Matt Olson displaying plenty of power since return from IL

The Oakland A’s were dealt a blow in just the second game of this season when slugging first baseman Matt Olson injured his hand while swinging. Olson, who’d played in all 162 games last year without an injury, hit the injured list after just two games and was forced to miss six weeks due to surgery on the hamate bone of his right hand.

Olson made his return to the Oakland lineup on May 7, when the A’s came home from a brutal 1-8 road trip to host the Cincinnati Reds at the Oakland Coliseum. After lighting issues delayed the game 1 hour and 45 minutes, Mike Fiers hurled a 131-pitch no-hitter, the second of his career to give the A’s a 2-0 win over the Reds. Since then, Oakland has gone on a 39-20 hot streak with help from many contributors, including Matt Olson’s hot bat.

Olson immediately went back to everyday first base duties with his return from the injured list, and in 62 games this season, he’s batted .255 with 20 HR, 40 RBI, .369 wOBA, .312 ISO and 134 wRC+. Olson’s hard contact rate is off the charts, currently standing at 54.7%. His .260 BABIP suggests he’s found himself unlucky, but with a career .272 BABIP, it’s likely that it won’t get much higher due to several factors, including teams using the shift against Olson and his lower speed.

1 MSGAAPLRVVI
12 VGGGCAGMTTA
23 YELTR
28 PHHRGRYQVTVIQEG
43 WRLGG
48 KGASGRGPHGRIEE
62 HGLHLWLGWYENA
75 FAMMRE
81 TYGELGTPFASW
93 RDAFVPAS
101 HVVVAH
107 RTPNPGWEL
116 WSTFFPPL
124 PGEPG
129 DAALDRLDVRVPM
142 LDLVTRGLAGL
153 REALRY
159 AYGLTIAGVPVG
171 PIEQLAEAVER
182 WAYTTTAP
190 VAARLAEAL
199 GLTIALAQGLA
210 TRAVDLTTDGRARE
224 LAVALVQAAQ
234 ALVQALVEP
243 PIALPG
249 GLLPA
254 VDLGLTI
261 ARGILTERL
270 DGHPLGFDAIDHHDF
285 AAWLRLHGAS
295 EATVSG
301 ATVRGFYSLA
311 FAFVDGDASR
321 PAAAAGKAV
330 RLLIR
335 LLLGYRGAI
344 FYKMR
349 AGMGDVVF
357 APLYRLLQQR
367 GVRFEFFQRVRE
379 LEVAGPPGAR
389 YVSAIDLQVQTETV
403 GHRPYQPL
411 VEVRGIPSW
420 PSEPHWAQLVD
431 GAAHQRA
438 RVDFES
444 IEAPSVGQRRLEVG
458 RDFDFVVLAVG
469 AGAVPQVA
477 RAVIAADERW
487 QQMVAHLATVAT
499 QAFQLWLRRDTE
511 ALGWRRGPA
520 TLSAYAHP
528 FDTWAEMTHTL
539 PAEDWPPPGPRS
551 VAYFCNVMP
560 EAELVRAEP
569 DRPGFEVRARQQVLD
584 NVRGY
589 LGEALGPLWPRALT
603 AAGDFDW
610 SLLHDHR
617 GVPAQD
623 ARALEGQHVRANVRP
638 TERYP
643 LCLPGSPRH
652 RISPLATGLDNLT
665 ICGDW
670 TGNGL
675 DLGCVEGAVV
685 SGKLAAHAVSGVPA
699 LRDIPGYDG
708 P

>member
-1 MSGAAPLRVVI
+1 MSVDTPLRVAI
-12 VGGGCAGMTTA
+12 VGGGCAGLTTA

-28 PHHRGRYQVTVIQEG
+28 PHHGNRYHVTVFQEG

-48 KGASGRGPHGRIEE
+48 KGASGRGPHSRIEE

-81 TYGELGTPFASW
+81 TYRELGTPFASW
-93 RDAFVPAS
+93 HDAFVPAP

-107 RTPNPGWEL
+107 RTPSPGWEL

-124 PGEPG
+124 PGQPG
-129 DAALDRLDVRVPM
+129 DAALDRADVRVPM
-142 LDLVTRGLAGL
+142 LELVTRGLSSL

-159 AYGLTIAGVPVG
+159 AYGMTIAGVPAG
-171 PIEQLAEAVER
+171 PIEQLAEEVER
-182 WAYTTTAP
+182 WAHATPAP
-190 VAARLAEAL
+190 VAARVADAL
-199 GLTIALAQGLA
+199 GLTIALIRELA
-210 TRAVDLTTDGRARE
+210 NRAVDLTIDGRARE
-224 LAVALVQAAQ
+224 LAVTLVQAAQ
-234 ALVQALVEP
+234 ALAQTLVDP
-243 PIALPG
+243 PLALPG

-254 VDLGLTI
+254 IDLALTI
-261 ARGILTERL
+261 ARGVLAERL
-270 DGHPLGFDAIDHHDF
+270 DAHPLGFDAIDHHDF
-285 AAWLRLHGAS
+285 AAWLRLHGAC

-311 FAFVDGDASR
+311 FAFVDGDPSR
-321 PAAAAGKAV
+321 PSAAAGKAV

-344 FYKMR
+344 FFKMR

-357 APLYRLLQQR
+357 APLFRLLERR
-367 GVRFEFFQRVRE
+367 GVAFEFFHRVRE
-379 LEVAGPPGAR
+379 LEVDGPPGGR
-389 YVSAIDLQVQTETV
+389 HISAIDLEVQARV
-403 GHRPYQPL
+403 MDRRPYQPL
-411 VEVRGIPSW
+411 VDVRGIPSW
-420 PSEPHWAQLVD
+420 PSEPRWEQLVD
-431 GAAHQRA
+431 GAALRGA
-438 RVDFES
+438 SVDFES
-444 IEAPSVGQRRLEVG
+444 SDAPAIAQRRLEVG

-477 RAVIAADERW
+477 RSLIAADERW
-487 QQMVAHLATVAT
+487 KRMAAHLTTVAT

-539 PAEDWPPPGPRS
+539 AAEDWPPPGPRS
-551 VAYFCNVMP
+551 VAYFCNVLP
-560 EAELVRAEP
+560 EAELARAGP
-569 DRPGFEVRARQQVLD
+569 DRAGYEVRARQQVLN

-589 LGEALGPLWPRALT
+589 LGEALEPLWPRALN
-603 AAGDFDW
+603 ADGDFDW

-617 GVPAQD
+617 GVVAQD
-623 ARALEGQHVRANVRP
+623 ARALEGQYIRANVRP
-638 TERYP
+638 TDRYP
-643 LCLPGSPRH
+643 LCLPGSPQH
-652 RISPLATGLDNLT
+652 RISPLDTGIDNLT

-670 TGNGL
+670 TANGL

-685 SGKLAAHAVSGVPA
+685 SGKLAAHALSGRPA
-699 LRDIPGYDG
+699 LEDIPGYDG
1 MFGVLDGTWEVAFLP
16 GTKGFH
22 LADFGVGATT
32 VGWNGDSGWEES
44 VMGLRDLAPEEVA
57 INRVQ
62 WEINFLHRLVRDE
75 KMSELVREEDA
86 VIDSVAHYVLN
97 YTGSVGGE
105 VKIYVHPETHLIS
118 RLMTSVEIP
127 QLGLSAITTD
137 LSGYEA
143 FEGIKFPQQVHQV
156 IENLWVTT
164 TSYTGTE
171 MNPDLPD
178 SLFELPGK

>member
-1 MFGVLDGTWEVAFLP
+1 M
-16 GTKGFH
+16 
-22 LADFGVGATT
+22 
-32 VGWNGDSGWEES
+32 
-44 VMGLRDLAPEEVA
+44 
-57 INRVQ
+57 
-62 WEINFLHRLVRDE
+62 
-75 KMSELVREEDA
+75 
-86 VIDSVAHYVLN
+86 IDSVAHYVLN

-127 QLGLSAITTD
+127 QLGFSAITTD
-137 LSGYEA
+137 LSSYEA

Olson has displayed his power on many occasions with the A’s during his young career, including 24 HR in just 59 games in 2017 and 29 HR over the course of a full season last year. While 29 is still a solid amount, especially for someone in his first full season, it’s been well known that Olson could potentially hit a lot more. He’s fully expected to surpass 29 this year, needing to hit just 10 more in Oakland’s remaining 68 games.

Besides his increased power numbers, Olson’s other stats are very similar to last season’s. His .254 average is seven points higher than last year’s, his .333 OBP is three points lower, his 23.5% K rate is 1.2% lower, and his 9.4 BB% is 1.2% lower. The biggest difference has undoubtedly been the power, including a .557 SLG that’s .104 higher, .303 ISO that’s .094 higher and a 54.2% hard contact rate that’s 6.9% higher.

The Athletics struggled out of the gate this season due to both the offense and pitching staff. The pitching staff has since improved, and so has the offense, with the addition of their slugging first baseman. Olson’s absence had a heavy impact on the A’s throughout the first six weeks, but his return has brought a powerful bat to the lineup and has helped Oakland gain a Wild Card spot in the AL for the time being.

Photo Source: Getty Images

Stats as of July 16, 2019

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